Surprise. An athletic director from a Southeastern Conference school will chair the college football playoff committee.
The appointment of Jeff Long, Arkansas' athletic director, is certain to raise eyebrows everywhere north (east and west) of the South. But to get that down-home-country view you should ask someone who has spent a lot of time there.
So, how does the SEC view the college football world?
"That the Southeastern Conference is the college football world," UCLA offensive coordinator Noel Mazzone said. "They are. The last seven national champions have come out of the SEC."
Mazzone spent six seasons at Mississippi, 1995-98 and 2004-05, and was at Auburn from 1999 to 2001. Toss in North Carolina State in 2003 and Mazzone is the most qualified on the UCLA staff to give the Southern perspective.
"They get 90,000 people a game at all those places," Mazzone said. "It's important to them down there."
Mazzone sees the new four-team playoff format, which takes effect next season, as good for the rest of college football.
"It's a heck of a deal, almost like Final Four stuff," Mazzone said. "It gives you a chance. All this stuff about strength of schedule, who decides all that? This gives a team that maybe stumbles, or one that is a little slow at the start, a chance. It's who's the best team at the end of the year type of scenario."
Of course, Mazzone said, it works "as long as you are one of the four."
One spot in this season's national-title game is all but assured to go to the SEC. UCLA, ranked ninth, could get in that discussion for the other spot with victories over Stanford and Oregon on Oct. 26. That would leave the Bruins as the only undefeated team in the Pac-12 Conference.
And, in Mazzone's view, the Pac-12 sits eyeball to eyeball with the SEC.
"I think there is parity between us and the SEC," Mazzone said. "The gap has really closed fast. There are a lot of good football coaches in the Pac-12, head coaches and assistants."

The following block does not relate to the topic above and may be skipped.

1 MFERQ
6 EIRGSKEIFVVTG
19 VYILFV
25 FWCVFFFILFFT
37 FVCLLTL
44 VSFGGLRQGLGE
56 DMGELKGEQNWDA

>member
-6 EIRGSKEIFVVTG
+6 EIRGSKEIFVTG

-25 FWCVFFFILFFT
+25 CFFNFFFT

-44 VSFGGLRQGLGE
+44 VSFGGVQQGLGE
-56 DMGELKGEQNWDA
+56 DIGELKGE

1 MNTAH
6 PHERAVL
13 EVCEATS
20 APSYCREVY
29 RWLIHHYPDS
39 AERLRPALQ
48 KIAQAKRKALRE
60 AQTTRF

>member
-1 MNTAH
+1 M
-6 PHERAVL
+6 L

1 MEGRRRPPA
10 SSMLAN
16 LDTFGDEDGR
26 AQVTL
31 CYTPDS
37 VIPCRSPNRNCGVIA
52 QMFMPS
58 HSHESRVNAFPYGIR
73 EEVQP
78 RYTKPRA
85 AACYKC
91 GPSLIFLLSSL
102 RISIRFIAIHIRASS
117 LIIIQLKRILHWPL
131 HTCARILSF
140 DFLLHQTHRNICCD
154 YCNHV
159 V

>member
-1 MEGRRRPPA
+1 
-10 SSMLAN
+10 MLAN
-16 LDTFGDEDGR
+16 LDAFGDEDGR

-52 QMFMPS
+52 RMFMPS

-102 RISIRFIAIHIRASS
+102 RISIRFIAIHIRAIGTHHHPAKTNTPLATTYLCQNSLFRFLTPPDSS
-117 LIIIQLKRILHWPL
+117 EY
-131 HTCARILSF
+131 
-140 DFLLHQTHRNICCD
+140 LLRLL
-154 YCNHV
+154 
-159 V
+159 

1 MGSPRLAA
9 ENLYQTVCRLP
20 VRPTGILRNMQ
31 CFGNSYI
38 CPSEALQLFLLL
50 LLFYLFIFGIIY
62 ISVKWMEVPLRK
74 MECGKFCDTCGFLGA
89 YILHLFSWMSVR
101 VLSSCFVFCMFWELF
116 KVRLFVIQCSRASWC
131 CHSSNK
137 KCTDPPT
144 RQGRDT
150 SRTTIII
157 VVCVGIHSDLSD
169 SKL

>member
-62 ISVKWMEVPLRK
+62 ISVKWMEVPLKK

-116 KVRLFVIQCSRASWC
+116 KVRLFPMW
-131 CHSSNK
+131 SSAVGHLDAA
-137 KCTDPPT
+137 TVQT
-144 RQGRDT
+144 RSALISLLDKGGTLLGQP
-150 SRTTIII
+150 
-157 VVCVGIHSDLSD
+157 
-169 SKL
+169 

Stanford's Ty Montgomery averages 37.3 yards on kickoff returns, tops in the nation. He has returned a kickoff for touchdowns in the last two games — 99 yards against Washington and 100 against Utah.
Asked what challenge Montgomery presents, UCLA special-teams coach Jeff Ulbrich said, "what challenge doesn't he present is the better question. He's fast and he's hard to tackle. For some reason, the one-on-one tackle doesn't work with him. You see that time after time. He makes people miss or breaks tackles. He's extraordinary. I would say every time he touches the ball, he's pretty scary."
UCLA is giving up 18.7 yards per kickoff return. But this is a different beast the Bruins will face.
"I saw it in the NFL, when you get a return team really believing in a guy, like with [the Chicago Bears'] Devin Hester, everyone blocks a little harder because they believe he can break it," Ulbrich said. "Stanford is at that place where they think they can break every one and that makes them dangerous."
Montgomery has 31 receptions for 514 yards and five touchdowns.
Defensive end Ellis McCarthy (head injury) dressed for practice Wednesday. Coach Jim Mora expects him to play.
Receiver Darius Bell, who is believed to have an ankle injury, did not suit up for practice.